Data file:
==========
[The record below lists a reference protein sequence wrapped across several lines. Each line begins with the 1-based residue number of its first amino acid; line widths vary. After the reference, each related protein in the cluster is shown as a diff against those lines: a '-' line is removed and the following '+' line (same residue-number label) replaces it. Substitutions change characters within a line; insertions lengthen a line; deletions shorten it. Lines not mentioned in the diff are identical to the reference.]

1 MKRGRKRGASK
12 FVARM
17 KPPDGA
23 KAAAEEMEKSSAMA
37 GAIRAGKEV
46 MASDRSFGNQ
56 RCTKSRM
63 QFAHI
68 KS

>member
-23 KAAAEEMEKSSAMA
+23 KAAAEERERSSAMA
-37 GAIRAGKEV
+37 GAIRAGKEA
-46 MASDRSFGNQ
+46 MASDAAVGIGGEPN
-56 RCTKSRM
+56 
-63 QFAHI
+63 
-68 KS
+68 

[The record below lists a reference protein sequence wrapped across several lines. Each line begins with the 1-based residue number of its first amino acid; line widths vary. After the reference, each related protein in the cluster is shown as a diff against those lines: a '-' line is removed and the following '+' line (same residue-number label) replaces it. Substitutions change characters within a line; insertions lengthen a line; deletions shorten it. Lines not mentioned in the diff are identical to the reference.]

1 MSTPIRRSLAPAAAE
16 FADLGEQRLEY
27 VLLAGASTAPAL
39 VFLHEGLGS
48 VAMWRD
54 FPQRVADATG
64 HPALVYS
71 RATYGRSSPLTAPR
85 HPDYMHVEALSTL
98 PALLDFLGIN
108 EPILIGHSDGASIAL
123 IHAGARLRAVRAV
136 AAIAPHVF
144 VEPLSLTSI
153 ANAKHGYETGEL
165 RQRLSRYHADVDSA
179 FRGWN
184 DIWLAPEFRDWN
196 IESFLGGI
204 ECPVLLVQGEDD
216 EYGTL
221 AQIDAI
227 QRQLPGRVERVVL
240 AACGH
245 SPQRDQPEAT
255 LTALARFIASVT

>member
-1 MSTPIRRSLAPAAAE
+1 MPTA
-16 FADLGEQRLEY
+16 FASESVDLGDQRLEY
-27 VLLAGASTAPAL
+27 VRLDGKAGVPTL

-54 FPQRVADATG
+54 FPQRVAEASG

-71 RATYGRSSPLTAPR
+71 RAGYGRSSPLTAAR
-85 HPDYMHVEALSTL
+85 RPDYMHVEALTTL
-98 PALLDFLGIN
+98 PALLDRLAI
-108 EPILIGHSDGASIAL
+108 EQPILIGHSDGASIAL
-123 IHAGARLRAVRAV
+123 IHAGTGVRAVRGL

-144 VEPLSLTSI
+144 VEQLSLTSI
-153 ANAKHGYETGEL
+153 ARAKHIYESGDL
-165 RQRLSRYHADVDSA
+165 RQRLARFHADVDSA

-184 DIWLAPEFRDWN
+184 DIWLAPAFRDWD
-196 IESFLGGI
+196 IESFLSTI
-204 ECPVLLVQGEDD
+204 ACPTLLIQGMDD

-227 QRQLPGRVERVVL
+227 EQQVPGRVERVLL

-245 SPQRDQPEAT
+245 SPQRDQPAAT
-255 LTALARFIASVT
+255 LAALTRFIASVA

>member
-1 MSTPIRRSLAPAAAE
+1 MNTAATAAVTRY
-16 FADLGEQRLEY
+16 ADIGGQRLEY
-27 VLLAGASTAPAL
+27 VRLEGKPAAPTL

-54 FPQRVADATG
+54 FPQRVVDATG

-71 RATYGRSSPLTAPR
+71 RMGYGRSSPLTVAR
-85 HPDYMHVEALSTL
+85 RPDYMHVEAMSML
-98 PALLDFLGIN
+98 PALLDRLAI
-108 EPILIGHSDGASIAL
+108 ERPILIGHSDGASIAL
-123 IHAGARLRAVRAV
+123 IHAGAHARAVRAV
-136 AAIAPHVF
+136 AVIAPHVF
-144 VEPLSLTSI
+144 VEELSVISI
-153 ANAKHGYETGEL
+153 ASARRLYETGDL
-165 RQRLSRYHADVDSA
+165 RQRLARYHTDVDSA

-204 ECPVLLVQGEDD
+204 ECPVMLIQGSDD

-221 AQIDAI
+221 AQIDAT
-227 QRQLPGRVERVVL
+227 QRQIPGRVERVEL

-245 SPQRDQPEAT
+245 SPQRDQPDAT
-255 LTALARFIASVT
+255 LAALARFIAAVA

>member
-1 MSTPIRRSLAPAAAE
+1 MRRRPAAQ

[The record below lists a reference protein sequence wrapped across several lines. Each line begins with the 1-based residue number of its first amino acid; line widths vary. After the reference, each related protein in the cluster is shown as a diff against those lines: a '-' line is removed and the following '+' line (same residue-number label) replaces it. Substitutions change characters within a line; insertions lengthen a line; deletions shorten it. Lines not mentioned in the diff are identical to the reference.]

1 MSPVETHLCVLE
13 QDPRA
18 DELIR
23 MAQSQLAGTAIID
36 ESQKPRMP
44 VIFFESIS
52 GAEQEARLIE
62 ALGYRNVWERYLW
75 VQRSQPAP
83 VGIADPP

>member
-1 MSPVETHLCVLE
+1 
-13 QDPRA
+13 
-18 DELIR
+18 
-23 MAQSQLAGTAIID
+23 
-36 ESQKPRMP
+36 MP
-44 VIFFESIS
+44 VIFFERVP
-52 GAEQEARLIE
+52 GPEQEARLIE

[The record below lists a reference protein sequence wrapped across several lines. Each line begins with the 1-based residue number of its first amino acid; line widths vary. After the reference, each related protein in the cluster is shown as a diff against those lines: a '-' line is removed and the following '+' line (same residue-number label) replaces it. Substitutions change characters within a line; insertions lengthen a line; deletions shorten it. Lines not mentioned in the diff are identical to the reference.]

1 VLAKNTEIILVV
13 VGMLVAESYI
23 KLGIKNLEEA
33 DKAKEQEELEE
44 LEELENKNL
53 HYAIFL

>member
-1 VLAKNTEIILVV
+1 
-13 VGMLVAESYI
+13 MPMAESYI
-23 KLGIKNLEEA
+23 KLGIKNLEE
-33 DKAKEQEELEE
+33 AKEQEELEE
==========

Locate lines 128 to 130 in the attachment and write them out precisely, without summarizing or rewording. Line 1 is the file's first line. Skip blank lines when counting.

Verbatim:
[The record below lists a reference protein sequence wrapped across several lines. Each line begins with the 1-based residue number of its first amino acid; line widths vary. After the reference, each related protein in the cluster is shown as a diff against those lines: a '-' line is removed and the following '+' line (same residue-number label) replaces it. Substitutions change characters within a line; insertions lengthen a line; deletions shorten it. Lines not mentioned in the diff are identical to the reference.]

1 MSPVETHLCVLE
13 QDPRA